So, I did nothing for fifteen years, though I kept the diskette hidden amongst my things. Every night for fifteen years Smile.dog has come to me in my sleep and demanded that I spread the word. For fifteen years I have stood strong, though there have been hard times. Many of my fellow victims on the BBS board where I first encountered smile.jpg stopped posting; I heard some of them committed suicide. Others remained completely silent, simply disappearing off the face of the web. They are the ones I worry about the most. I sincerely hope you will forgive me, Mr. L., but last summer when you contacted me and my husband about an interview I was near the breaking point. I did not care if Smile.dog was lying or not; I wanted it to end. You were a stranger, someone I had no connection with, and i thought I would not feel sorrow when you took the diskette as part of your research and sealed your fate. Before you arrived, I realized what I was doing: I was plotting to ruin your life.

I could not stand the thought, and in fact I still cannot. I am ashamed, Mr. L., and I hope that this warning will dissuade you from further investigation of smile.jpg. You may in time encounter someone who is, if not weaker than I, then wholly more depraved, someone who will not hesitate to follow Smile.dog’s orders. Stop while you are still whole.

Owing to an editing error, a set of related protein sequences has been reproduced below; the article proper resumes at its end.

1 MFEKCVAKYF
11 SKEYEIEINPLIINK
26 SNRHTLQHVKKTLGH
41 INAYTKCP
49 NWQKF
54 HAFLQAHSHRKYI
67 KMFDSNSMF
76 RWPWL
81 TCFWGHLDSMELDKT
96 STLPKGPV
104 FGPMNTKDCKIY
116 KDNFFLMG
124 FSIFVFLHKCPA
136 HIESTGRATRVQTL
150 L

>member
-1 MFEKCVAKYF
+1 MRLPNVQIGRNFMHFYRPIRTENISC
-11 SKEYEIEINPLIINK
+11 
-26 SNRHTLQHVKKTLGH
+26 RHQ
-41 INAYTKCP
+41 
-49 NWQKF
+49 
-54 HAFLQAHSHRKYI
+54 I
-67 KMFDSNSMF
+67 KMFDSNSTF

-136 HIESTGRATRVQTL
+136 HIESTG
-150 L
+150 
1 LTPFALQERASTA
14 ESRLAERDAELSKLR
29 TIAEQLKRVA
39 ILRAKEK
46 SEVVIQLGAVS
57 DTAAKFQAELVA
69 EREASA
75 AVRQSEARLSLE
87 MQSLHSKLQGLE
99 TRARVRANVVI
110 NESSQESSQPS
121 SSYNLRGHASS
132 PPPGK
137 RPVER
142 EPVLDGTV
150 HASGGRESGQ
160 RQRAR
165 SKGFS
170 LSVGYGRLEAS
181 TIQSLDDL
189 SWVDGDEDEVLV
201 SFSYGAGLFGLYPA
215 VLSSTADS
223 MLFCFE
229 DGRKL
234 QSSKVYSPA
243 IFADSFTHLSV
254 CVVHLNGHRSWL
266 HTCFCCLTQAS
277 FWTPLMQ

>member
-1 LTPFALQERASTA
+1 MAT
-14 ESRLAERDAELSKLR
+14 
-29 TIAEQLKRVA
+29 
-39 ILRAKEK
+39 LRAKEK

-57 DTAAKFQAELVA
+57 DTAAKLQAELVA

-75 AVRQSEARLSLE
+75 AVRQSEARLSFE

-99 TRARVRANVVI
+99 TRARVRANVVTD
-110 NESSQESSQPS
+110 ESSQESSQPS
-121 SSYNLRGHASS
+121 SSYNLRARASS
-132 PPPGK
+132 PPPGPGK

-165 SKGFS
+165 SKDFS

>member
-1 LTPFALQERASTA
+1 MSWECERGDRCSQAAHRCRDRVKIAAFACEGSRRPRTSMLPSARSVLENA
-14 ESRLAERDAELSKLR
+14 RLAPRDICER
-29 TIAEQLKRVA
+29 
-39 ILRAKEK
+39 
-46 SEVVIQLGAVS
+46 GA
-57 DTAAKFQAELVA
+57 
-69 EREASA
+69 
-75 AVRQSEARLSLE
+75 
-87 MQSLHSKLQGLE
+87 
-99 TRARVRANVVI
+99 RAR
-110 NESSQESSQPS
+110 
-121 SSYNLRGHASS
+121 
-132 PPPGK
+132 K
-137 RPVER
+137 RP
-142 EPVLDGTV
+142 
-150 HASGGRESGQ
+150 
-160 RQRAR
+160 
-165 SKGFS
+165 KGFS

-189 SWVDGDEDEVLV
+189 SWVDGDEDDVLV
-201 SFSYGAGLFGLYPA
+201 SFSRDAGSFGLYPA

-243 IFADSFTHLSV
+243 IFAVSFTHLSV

Sincerely,
Mary E.

Terence contacted me later that month with the news that his wife had killed herself. While cleaning up the various things she’d left behind, closing email accounts and the like, he happened upon the above message. He was a man in shambles; he wept as he told me to listen to his wife’s advice. He’d found the diskette, he revealed, and burned it until it was nothing but a stinking pile of blackened plastic. The part that most disturbed him, however, was how the diskette had hissed as it melted. Like some sort of animal, he said.

I will admit that I was a little uncertain about how to respond to this. At first, I thought, perhaps it was a joke, with the couple belatedly playing with the situation in order to get a rise out of me, but a quick check of several Chicago newspapers’ online obituaries, however, proved that Mary E. was indeed dead. There was, of course, no mention of suicide in the article.